Leave it to our high-minded Washingtonians to set about fixing the NCAA by plopping down Mark Emmert at a varnished wooden table for three hours and flogging him with tones of outrage and ridicule.
Sure, the NCAA has richly deserved its blitzkrieg of PR dents during recent years, but taking a pummeling from a bunch of Capitol Hill caretakers with an 8-percent approval rating? (Next up: Comcast rips Delta for poor customer service.)
Emmert couldn’t have been treated worse had he shown up wearing an Ed O’Bannon throwback and handing out bumper stickers that read “Concussions Ain’t My Problem.” As senators piled on about the NCAA’s reluctance to upend its business model by sharing profits with student-athletes and their families, you wondered how much hypocrisy Emmert could stand. Here’s a tip for future committee members: Commence lecturing on how to run a business only after you’ve solved the nation’s $680 billion deficit.
Look, these hearings—at least the ones that receive coverage—are made for the sound bites and dramatic accusations, with elected officials brandishing their prosecutorial lines for the cameras. Some lean so farcical they force guys like Sammy Sosa to completely forget English.
Perhaps the only enlightening outcome at the NCAA hearing was a survey revealing that 30 percent of public colleges allow athletic departments to have oversight of sexual violence cases involving student-athletes. That’s so nonsensical and alarming it would have been jaw-dropping at 1 percent. A revelation so disturbing and wide-ranging the Senate committee wanted it remedied by nightfall.
“You’ve got to fix that right away,” declared New Hampshire’s Kelly Ayotte. “The athletic department is not where you handle these allegations, Dr. Emmert. Walk out the door and fix that.”
Ayotte might as well have sent Victoria Beckham out the door to fix England’s soccer team, showing a deep misunderstanding of Emmert’s power to influence campus-policy of some 1,079 college presidents.
Even Missouri Sen. Claire McCaskill, who commissioned the study, proved ignorant of Emmert’s purview and the rule-making bureaucracy of the NCAA: “I can’t tell whether you are in charge or whether you are a minion to the schools and college presidents. … And if you have no control, if you’re merely a monetary go-through, why should you even exist?”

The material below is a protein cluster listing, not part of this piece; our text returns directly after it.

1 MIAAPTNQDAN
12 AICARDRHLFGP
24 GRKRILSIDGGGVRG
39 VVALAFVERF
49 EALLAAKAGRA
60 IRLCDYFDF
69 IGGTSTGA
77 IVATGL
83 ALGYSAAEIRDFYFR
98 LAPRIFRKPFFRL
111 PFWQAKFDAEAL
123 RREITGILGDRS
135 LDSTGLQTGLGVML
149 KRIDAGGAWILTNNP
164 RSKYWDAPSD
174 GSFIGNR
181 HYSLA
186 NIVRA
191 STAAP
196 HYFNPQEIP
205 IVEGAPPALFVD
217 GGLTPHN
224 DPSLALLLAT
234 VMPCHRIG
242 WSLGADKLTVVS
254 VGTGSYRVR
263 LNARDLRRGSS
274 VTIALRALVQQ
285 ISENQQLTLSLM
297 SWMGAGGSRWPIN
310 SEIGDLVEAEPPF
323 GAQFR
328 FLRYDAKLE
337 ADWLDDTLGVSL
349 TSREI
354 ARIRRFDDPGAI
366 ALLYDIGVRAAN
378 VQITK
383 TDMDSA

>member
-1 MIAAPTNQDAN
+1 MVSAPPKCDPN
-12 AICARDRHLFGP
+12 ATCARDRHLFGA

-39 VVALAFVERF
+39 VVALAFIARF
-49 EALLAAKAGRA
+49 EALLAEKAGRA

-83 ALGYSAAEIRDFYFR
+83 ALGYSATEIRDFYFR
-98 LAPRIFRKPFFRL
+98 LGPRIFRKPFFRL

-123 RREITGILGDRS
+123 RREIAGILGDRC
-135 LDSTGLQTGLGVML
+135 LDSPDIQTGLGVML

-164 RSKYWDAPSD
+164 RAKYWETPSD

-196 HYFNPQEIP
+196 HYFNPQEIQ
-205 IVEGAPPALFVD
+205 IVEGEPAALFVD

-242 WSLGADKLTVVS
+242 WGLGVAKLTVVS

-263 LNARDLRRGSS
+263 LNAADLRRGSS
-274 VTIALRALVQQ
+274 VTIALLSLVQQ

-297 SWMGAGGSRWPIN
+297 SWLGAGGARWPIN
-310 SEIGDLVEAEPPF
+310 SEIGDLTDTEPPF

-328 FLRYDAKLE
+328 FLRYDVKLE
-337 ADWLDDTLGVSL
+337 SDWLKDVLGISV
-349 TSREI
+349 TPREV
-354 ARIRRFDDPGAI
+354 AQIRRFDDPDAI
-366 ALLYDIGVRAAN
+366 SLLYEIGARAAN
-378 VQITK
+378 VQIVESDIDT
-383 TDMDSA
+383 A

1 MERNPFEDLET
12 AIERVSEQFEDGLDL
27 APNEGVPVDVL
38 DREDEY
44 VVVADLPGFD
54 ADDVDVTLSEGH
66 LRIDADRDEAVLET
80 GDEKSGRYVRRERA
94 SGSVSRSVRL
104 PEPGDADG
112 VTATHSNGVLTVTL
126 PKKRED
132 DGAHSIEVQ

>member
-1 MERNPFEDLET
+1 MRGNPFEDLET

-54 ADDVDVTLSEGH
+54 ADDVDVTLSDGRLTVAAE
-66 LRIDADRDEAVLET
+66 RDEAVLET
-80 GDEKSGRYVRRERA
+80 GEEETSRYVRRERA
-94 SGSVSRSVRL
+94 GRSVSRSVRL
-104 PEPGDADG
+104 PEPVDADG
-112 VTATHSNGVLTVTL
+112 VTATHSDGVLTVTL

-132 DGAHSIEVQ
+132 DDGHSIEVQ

That should have been Emmert’s cue to remind McCaskill, “I’m here because you called me.”
While we applaud McCaskill for exposing data on the questionable handling of sexual assault investigations, her report inexplicably chose to obscure individual responses from colleges. (Let fly the FOIAs …)
The closest thing to a reasonable call-to-action came from New Jersey Sen. Cory Booker, himself a former Stanford running back, who said: “We need another hearing, with the real rule makers, the college presidents.”
Soon-to-retire West Virginia Sen. Jay Rockefeller also was a prominent stager in the hearing, though he delved into areas of conference realignment that seemed better suited for sports-talk radio.
On the specific topic of WVU joining the Big 12, Rockefeller asked Emmert: “West Virginians who are not high-income, or even moderate-income, cannot go to any games out in the southwest, but West Virginia University surely makes a ton of money from it. … Is that right? Is that fair? Is that progressive?”
About as progressive as a government that, given the litany of serious issues requiring attention, prioritizes the convenience of a fan’s road trip to watch a college football game.
As the hearing concluded, Rockefeller opined, “My real feeling from this is that we haven’t accomplished much,” borrowing the precise words that could be used to adjourn most sessions of Congress.